Church, Lebanon, OR
Eighth Sunday after Trinity + August 11, 2019
Text: Matthew 7:15-23
You can tell a garden that is kept and tended from a garden that has been neglected. The tended garden shows careful attention, addresses weeds before they get out of hand and hurt the good plants preventing them from bearing fruit.
The Lord relates to gardening, because He put Adam and Eve on the earth (and in the Garden of Eden) to tend and care for it. He gave them responsibilities, and didn’t give them a creation that can just take care of itself.
The Gospel for today also uses gardening for a lesson:
“Beware of false prophets…You will recognize them by their fruits. Are grapes gathered from thornbushes, or figs from thistles? So, every healthy tree bears good fruit, but the diseased tree bears bad fruit. A healthy tree cannot bear bad fruit, nor can a diseased tree bear good fruit. Every tree that does not bear good fruit is cut down and thrown into the fire. Thus you will recognize them by their fruits.”
Often, God likens the Church to a garden. Isaiah 5 uses the image of a vineyard: “For the vineyard of the Lord of hosts is the house of Israel, and the men of Judah are his pleasant planting.” (v. 7) John 15 further illustrates who’s Who, when Jesus says, “I am the true vine, and my Father is the vinedresser. Every branch in me that does not bear fruit he takes away, and every branch that does bear fruit he prunes, that it may bear more fruit.” (vv. 1-2) The Parable of the Tenants in Matthew 21 further clarifies that, just as God does the planting, growing, and pruning, He uses human servants to carry out his work: “There was a master of a house who planted a vineyard and put a fence around it and dug a winepress in it and built a tower and leased it to tenants, and went into another country. When the season for fruit drew near, he sent his servants to the tenants to get his fruit.” (vv. 33-34)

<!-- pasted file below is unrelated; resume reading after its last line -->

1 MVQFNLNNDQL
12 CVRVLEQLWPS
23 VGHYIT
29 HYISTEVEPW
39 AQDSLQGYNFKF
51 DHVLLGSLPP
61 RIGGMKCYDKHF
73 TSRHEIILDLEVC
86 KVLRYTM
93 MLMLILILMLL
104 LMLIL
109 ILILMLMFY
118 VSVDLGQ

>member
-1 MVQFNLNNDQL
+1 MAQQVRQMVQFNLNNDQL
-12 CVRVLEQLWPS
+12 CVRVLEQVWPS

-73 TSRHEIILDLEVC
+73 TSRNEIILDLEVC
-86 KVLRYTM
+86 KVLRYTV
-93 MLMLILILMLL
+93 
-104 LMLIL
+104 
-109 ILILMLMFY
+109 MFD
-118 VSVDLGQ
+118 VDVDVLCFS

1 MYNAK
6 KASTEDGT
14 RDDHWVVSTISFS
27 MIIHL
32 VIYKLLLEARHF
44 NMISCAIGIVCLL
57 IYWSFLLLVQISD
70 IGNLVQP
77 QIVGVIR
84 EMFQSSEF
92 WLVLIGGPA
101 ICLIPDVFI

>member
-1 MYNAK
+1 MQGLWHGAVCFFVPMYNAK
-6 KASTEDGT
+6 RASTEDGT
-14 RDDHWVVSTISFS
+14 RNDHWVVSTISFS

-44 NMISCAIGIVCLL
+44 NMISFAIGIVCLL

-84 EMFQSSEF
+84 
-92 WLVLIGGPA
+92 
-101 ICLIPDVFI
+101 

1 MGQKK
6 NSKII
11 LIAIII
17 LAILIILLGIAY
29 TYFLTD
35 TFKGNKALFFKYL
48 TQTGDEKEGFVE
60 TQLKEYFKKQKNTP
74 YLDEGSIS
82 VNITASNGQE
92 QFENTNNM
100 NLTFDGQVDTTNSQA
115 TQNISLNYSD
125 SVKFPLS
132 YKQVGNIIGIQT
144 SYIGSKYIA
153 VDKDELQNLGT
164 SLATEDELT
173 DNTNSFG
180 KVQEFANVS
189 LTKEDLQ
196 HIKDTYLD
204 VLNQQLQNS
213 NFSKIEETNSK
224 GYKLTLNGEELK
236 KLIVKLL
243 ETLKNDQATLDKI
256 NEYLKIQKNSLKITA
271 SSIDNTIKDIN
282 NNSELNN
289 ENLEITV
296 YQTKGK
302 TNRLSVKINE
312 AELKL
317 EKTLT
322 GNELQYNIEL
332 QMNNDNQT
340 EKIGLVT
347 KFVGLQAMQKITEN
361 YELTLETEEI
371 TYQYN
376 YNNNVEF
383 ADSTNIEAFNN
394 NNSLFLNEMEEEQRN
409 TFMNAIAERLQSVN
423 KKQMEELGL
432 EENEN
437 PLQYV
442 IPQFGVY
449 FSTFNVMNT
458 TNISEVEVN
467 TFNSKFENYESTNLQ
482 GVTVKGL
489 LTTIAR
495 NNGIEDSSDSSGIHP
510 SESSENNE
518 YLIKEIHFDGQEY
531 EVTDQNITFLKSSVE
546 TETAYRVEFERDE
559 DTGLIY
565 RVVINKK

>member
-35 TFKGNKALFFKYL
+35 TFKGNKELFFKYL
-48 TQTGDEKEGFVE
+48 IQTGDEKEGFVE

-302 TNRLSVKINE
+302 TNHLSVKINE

And finally, St. Paul applies this to a situation where the Church started picking favorites among those human servants: